European Large-Scale Field Operational Tests on In-Vehicle Systems: Final results - User acceptance an user-related aspects
The euroFOT project is a large-scale Field Operational Test (FOT) undertaken in Europe in order to evaluate different Advanced Driver Assistance Systems (ADAS) with regard to user related aspects, traffic safety, efficiency and environment. Test vehicles instrumented with data acquisition systems and equipped with different ADAS have been provided by different manufacturers to drivers for everyday driving. The FOT is organised by four operational test centres (vehicle management centres) across Europe: Sweden, France, Italy, and Germany. The goal of the evaluation task is to assess the societal and individual impacts of the ADAS that are tested in the euroFOT project.
The experimental design included a three month baseline and a nine month treatment phase to gather information on user expectations and satisfaction with the following functions during normal driving conditions.
- Adaptive Cruise Control (ACC) and Forward Collision Warning (FCW) together in one bundle (counted as one function)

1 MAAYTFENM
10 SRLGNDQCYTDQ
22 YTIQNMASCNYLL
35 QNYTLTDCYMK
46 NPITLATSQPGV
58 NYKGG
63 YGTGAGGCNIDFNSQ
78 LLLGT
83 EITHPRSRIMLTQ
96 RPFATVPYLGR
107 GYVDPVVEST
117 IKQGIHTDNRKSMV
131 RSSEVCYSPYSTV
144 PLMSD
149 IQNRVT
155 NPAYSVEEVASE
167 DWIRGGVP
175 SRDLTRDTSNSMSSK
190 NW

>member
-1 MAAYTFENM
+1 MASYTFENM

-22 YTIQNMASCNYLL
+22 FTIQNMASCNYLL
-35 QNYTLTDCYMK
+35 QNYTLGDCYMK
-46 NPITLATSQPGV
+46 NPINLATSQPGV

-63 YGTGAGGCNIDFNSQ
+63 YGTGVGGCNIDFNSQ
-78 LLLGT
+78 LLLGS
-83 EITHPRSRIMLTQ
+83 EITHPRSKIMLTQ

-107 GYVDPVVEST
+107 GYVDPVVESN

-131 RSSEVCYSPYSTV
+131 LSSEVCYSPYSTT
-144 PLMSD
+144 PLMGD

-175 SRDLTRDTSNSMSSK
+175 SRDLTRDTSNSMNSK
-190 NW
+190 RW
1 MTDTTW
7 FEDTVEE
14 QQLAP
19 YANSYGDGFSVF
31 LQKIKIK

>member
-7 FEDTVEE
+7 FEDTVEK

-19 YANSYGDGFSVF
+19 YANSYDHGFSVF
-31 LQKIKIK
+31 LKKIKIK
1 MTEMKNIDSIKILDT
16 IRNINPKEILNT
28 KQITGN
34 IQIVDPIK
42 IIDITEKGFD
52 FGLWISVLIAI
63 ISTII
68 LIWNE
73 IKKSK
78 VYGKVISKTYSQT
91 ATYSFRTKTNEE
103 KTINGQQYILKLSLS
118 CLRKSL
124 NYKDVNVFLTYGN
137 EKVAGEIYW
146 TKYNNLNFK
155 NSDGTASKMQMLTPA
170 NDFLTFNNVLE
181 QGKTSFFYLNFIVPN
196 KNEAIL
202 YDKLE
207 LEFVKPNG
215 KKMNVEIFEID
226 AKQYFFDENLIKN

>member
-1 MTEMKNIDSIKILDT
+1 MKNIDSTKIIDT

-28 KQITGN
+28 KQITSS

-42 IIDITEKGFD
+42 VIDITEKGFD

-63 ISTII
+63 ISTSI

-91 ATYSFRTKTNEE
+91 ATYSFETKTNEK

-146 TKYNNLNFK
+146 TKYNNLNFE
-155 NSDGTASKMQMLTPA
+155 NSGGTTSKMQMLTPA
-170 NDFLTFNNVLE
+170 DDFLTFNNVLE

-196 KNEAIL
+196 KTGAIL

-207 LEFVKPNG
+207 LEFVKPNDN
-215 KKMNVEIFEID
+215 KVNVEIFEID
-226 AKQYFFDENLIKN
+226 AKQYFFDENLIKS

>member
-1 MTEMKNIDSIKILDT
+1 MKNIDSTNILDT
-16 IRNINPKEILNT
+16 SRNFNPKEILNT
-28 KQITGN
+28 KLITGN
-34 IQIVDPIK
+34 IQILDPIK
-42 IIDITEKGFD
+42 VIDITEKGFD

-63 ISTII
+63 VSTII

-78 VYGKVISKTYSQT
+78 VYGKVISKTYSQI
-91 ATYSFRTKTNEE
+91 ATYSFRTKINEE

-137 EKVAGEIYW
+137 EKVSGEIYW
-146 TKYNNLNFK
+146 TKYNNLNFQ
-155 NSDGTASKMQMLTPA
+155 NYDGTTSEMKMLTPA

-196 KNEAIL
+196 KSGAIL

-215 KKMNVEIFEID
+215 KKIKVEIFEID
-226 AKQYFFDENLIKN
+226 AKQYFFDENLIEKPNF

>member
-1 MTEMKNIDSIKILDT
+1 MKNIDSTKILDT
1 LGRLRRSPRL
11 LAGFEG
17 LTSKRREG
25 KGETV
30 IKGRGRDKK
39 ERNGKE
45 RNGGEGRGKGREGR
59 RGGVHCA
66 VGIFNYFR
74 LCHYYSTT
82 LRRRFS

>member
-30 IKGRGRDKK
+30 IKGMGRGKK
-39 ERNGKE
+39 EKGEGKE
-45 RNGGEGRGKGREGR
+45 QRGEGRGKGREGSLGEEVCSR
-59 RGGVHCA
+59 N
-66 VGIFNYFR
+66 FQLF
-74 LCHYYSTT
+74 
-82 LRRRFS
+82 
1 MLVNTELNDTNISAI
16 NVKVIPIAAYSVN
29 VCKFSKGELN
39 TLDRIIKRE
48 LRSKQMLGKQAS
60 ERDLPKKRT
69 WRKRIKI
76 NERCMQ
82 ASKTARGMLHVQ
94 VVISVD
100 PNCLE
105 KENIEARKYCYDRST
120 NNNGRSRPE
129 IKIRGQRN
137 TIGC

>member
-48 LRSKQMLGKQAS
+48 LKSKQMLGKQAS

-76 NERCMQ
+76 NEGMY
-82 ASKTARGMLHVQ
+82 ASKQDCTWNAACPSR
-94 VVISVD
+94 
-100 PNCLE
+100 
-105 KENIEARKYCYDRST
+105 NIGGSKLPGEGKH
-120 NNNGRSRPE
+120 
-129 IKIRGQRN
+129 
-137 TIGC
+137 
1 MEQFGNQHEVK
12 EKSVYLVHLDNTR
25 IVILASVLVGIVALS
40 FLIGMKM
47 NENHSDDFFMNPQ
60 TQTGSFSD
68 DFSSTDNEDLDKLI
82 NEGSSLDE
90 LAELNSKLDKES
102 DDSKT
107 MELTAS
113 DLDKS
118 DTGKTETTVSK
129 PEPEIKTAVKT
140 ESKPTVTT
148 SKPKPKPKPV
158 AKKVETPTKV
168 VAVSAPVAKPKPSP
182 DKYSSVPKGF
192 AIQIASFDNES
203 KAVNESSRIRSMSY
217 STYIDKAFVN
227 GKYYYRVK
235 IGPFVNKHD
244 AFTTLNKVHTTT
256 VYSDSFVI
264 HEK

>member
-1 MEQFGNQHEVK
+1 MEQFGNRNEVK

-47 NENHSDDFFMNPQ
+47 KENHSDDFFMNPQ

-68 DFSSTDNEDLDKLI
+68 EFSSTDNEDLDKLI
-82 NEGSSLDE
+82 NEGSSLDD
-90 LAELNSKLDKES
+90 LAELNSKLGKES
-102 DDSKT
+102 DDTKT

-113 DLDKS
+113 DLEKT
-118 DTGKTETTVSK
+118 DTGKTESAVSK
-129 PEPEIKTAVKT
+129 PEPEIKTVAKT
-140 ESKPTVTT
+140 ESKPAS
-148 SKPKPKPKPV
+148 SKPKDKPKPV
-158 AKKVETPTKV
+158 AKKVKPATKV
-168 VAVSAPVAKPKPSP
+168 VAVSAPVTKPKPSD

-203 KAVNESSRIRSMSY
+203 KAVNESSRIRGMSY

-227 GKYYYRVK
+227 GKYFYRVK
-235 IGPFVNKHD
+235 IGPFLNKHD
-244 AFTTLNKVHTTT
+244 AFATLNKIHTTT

- Speed Regulation System (SRS): Speed Limiter (SL) and Cruise Control (CC)
- Lane Departure Warning (LDW) and Impairment Warning (IW) (bundle)
- Blind Spot Information System (BLIS)
- Curve Speed Warning (CSW)
- Navigation System (SafeHMI)
Almost 1000 vehicles (cars and trucks) were equipped with ADAS and more than a thousand drivers participated. Data were collected from onboard computer systems, video recordings, driver surveys, and questionnaires submitted to drivers at the start of the FOT, at the end of baseline phase, and at the end of treatment phase.
Findings from the source report on Speed Limiter and Cruise Control are identified below.
Speed Limiter and Cruise Control
- Drivers had positive expectations for both systems and these expectations were confirmed.
- Both systems were used on about 35 to 85 percent of driving distances depending on road type.
- Both systems increased driving comfort for 46 and 80 percent of drivers, respectively.
- Both systems increased driving pleasure for 35 and 63 percent of drivers, respectively.